Trademarks

Celebrating the IP Start-Up: JBIPL’s Symposium Tackles the Challenges of a Growing Industry in its Second Panel

By Tiffany R. Johnson *

On Friday, March 25th, the Journal of Business and Intellectual Property Law’s symposium tackled the hard-and-fast growing issues associated with “creative capital,” and topped off its energetic morning panel with Bob Young – the founder of two incredibly successful creative capital ventures, Red Hat and Lulu.com.  Young’s address to a full crowd was not only inspiring because of his unique journey to success (often noting that his “ADD” prevented him from focusing on any one project for too long), but also because of his candor.  He opened to a crowd full of law students with the sentiment that he had some bad news for aspiring lawyers – the world does not revolve around us; and, especially for the IP start-up, it operates in spite of us. Continue reading »

Competition or Commentary: Vitaminwater’s Trademark Potentially Strengthened by Phony Infringer

By Tiffany R. Johnson *

Water isn’t just water anymore.  Infused with everything from vitamins to protein, suped-up water is being marketed as a virtual dietary supplement.  But in 2007, Till Krautkramer and Brian Kane decided that water should not only supplement a diet, it should be the diet – enter Meat Water.   Meat Water boasts to be “dinner in a bottle” with meat flavored water, best served warm.  While their first flavor was a modest Weiner Schnitzel, the brand now carries a flavor for every occasion: from Chicken Salad to Texas BBQ to Venison Confit.  You can’t make this stuff up.  Or maybe you can.  And in the case of Meat Water’s so-called inventors, it might be better if it is all a hoax.  Meat Water is undoubtedly a riff on Vitaminwater’s trademarked bottle, label, and marketing scheme.  But while the copying is incredibly brazen, Vitaminwater hasn’t even blinked at its potential infringing competitor.  I can think of only three reasons why the owner of a famous mark would neglect to seek an injunction against a possible infringer:  the owner isn’t aware of the infringer, the infringing product isn’t a real product, or, rather than diluting/harming the mark, the “infringer” is somehow benefiting the famous mark.  Continue reading »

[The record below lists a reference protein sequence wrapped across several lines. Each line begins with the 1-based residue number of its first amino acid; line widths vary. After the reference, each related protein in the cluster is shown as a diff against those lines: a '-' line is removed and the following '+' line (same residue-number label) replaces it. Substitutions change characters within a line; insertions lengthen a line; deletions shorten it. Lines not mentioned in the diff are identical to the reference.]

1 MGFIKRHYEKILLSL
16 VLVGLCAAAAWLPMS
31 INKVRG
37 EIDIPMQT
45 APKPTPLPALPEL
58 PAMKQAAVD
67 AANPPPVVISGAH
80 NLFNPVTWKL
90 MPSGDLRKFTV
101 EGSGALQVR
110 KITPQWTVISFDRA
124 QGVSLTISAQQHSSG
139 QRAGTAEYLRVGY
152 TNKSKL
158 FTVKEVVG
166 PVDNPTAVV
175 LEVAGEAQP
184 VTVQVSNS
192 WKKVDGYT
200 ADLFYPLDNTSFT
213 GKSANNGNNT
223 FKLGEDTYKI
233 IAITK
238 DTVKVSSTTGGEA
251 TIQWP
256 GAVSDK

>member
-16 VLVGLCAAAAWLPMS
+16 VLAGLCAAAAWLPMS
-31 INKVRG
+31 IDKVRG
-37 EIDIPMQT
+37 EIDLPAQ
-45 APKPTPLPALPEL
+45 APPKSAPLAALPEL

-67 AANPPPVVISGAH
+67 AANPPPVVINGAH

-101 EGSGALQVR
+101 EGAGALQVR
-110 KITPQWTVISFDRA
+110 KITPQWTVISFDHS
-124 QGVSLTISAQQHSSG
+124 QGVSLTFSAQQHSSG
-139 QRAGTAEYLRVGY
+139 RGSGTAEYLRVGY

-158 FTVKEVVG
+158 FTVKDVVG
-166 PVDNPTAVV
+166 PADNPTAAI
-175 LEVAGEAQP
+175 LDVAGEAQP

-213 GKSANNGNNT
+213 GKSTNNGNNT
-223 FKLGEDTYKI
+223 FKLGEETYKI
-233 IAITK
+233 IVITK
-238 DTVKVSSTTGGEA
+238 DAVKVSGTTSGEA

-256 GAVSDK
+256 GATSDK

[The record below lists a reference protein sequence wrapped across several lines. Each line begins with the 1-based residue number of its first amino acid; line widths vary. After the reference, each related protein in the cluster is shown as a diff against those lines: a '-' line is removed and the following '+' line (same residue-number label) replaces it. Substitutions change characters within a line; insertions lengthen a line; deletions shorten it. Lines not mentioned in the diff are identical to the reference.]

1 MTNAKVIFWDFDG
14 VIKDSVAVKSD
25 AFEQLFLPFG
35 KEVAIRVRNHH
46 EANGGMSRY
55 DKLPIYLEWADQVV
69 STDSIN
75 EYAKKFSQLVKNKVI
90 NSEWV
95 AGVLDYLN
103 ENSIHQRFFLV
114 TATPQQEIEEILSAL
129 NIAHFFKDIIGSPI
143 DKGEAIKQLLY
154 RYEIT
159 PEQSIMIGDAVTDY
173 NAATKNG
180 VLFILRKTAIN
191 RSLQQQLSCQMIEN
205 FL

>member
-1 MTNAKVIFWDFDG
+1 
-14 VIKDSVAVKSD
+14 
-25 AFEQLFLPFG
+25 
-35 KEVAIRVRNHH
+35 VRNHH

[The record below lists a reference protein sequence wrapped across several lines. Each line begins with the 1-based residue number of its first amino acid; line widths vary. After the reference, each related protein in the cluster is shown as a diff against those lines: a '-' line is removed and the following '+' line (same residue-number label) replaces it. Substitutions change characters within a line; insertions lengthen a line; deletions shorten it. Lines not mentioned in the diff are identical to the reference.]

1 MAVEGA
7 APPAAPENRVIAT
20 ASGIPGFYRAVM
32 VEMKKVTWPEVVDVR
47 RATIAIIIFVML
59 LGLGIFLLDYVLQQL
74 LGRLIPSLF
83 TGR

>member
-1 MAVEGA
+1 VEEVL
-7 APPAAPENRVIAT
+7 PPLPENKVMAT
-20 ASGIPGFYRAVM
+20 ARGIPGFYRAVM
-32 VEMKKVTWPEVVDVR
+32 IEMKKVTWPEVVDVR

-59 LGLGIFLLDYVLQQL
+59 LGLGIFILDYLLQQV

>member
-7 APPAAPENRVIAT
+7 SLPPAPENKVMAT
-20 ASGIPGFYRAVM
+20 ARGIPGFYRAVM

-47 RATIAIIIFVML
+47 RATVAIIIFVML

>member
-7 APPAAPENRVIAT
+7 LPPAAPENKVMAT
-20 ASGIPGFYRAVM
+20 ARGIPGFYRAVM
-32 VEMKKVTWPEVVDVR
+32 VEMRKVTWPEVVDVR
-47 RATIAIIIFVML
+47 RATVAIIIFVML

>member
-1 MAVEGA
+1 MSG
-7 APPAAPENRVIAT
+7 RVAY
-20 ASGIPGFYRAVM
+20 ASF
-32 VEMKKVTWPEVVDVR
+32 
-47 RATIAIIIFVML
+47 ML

Trademarking the Top Ten Earning Athletes

By Joseph W. Norman *

Recently, while investigating Zlatan Ibrahimović’s recent transfer from Barca to AC Milan, I ran across this interesting note on his wikipedia page:  “The name Zlatan was trademarked in May 2003 by PRV for “most likely being perceived as Zlatan Ibrahimović”, which meant that he received exclusive rights to the name for certain products, including sporting goods, clothing, and shoes.”  So it appears, that Ibrahimovic has trademarked his first name in Sweden.  I then began to wonder about what trademarks other athletes may own related to their names and associated entities.  What follows is a short survey of trademarks owned by the Top 10 athletes in Sports Illustrated’s 2010 Fortunate 50.  (Note: the majority of my research was performed using the U.S. PTO’s trademark search service Trademark Electronic Search System.  Where athletes (or companies) had at some point registered a mark, I attempted to correspond with the attorneys of record, and some of the information contained herein came from those sources.) Continue reading »

Why It Should be Hard to Prove Someone’s Cramping Your Style: Analyzing the “Similarity” Factor in a TDRA Dilution Claim

By Luke MacDowall *